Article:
The Retirement Loophole Every Late-Starter Federal Employee is Raving About

Recently, an intriguing query landed in my inbox. It was from someone who had embarked on their federal career journey much later than most. They sought guidance with only a decade or so of service by their minimum retirement age (MRA) and an annual income ranging between $50,000 to $55,000. This prompted me to revisit and refresh some insights I shared in July 2021 about the choices available to such individuals.

MRA+10: A Glimpse into Reduced Retirement

For those who step into federal service later in their careers or approach their retirement age with limited national employment years, there’s the MRA+10 retirement option. This allows employees to retire at their MRA (57 for those born in 1970 or later) with a minimum of 10 years of creditable service.

Under the Federal Employees Retirement System (FERS), a standard benefit requires you to be at least 57 with 30 years of service. Of this, a minimum of five years should be civilian federal employment. However, if you fall short of these benchmarks, you still have multiple paths to consider.

Option 1: Embrace the Reduction

Employees can opt for retirement at their MRA with a minimum of 10 years of service. The catch? They must accept a 5% reduction in their benefit every year they’re below 62.

Let’s illustrate Melissa’s case. At 57, with 12 years of service and an average highest salary of $52,000 annually, her benefit would be:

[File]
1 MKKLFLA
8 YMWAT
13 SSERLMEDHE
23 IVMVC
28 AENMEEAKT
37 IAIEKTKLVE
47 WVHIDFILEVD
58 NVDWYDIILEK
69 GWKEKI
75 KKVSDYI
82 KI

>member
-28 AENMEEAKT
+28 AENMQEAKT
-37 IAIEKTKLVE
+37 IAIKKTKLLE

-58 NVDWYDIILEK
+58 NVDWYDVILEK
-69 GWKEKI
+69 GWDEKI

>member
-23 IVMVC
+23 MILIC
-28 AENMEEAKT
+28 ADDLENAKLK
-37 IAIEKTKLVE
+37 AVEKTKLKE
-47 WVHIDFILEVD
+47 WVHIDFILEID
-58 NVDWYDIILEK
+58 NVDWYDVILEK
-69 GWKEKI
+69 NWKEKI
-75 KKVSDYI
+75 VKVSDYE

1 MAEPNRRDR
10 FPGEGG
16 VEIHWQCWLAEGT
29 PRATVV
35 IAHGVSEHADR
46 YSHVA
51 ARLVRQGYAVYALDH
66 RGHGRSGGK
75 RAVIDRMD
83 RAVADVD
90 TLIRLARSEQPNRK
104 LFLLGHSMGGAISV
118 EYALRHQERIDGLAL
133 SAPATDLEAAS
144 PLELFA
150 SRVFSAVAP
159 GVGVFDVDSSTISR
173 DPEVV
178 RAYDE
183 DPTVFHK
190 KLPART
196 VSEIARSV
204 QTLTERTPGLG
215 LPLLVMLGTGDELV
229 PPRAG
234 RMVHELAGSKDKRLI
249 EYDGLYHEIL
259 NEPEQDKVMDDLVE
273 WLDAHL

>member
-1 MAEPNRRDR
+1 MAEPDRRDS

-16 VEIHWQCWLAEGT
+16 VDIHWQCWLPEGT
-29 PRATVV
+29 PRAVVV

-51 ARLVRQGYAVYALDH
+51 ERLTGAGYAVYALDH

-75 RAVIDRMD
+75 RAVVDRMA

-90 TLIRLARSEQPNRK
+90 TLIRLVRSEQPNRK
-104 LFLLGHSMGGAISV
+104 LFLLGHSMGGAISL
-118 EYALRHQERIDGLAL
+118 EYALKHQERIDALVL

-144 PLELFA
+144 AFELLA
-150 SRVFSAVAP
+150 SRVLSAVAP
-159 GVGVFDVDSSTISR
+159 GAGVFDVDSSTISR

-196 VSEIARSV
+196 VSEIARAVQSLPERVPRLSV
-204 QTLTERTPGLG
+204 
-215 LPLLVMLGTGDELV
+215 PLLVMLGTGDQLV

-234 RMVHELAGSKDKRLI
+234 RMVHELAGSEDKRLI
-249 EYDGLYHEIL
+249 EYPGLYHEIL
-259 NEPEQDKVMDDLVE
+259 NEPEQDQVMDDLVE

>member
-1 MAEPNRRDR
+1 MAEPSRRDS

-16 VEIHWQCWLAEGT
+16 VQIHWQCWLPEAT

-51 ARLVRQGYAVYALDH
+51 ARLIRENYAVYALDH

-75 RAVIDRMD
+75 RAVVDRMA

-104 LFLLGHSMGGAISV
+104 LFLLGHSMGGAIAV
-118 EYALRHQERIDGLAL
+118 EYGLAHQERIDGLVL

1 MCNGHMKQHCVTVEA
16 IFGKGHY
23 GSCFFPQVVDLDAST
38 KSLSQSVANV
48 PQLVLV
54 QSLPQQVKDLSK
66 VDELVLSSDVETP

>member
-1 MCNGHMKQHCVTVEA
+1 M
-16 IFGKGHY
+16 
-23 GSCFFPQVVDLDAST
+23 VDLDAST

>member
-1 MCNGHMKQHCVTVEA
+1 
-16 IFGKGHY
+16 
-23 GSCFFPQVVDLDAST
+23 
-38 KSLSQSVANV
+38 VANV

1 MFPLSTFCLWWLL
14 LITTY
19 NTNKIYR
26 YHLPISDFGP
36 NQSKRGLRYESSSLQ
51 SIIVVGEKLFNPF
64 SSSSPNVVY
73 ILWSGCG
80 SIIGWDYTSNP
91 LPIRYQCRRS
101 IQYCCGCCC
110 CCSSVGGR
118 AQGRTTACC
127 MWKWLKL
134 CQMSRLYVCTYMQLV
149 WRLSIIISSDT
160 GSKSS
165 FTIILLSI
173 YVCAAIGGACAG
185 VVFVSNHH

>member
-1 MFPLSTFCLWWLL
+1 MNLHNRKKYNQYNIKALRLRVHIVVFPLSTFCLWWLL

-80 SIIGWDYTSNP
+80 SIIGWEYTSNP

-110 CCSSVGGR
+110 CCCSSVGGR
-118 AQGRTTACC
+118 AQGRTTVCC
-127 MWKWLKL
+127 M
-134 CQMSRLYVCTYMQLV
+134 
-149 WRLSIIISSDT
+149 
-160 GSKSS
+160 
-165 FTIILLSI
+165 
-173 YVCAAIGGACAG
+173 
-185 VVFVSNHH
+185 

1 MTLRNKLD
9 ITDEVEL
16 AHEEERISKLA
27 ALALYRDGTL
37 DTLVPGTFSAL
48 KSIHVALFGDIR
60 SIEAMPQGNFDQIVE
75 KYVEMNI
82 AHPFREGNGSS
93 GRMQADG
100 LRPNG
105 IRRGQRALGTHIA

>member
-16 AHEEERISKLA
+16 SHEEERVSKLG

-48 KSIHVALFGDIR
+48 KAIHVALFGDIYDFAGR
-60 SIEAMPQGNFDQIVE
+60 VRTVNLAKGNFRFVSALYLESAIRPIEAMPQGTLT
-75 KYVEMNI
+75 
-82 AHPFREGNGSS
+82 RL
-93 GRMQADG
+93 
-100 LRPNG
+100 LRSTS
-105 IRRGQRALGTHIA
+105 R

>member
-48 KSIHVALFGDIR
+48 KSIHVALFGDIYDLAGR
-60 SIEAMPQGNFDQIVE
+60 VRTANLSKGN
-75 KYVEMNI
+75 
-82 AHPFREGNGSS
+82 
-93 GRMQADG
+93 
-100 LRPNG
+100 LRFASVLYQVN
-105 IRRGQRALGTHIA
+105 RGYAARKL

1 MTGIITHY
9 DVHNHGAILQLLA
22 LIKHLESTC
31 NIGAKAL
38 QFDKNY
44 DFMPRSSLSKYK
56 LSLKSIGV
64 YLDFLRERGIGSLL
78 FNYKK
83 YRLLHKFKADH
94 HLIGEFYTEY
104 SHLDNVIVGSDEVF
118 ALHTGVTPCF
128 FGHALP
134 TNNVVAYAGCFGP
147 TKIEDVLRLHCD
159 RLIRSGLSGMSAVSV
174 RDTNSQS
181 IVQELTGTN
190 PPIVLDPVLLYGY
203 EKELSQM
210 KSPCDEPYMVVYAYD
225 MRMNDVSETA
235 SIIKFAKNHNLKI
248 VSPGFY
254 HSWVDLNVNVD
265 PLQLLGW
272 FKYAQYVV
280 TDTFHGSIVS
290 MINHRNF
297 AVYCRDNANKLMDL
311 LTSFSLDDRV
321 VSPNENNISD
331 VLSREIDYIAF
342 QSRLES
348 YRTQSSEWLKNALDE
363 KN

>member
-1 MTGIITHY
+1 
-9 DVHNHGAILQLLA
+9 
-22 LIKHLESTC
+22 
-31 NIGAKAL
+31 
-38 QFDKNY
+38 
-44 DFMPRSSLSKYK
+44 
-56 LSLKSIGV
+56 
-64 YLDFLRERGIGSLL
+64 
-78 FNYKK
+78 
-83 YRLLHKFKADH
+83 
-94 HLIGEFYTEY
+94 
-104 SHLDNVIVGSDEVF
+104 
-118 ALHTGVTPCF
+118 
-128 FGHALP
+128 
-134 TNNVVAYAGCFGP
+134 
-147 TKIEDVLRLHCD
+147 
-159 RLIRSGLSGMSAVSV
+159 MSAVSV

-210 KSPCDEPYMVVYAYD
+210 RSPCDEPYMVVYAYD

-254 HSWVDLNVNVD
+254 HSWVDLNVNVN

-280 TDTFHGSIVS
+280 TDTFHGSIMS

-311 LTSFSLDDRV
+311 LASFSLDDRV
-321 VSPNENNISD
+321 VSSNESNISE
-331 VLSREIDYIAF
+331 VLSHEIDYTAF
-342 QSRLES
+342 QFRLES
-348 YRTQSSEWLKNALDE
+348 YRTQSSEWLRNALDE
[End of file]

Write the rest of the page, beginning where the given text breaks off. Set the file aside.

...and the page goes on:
12 years x $52,000 x 1% = $6,240 annually. But since she’s five years shy of 62, her benefit has reduced by 25%, amounting to $4,680 annually.

Option 2: Delay and Reap

Melissa has another choice. She can resign at 57 and delay her retirement benefit application. This move can minimize or even nullify the age-related reduction. With her service years under 20, she’d need to apply for a postponed retirement roughly two months before turning 62 to sidestep the age reduction completely. This would mean kickstarting her retirement a month before her 62nd birthday.

However, a word of caution: most federal employee insurance perks, including health and life insurance, cease once an employee departs without opting for immediate retirement benefits. But those who exit national service post their MRA with a decade or more of service can re-enroll in these programs, provided they were active participants during the five years leading up to their departure.

Option 3: Extend and Enhance

Retirement eligibility doesn’t mandate immediate action. If Melissa chooses to work till 62, she can avail of an unreduced, immediate retirement. Her retirement calculation would then be:

17 years x $52,000 x 1% = $8,840 annually.

Tailoring Your Retirement Path

Every federal employee’s journey is unique, especially for those who start late. The MRA+10 option offers flexibility, but weighing the pros and cons of each path is essential. Whether considering an early exit with reductions, postponing benefits, or extending your service years, ensure your decision aligns with your long-term goals and financial well-being.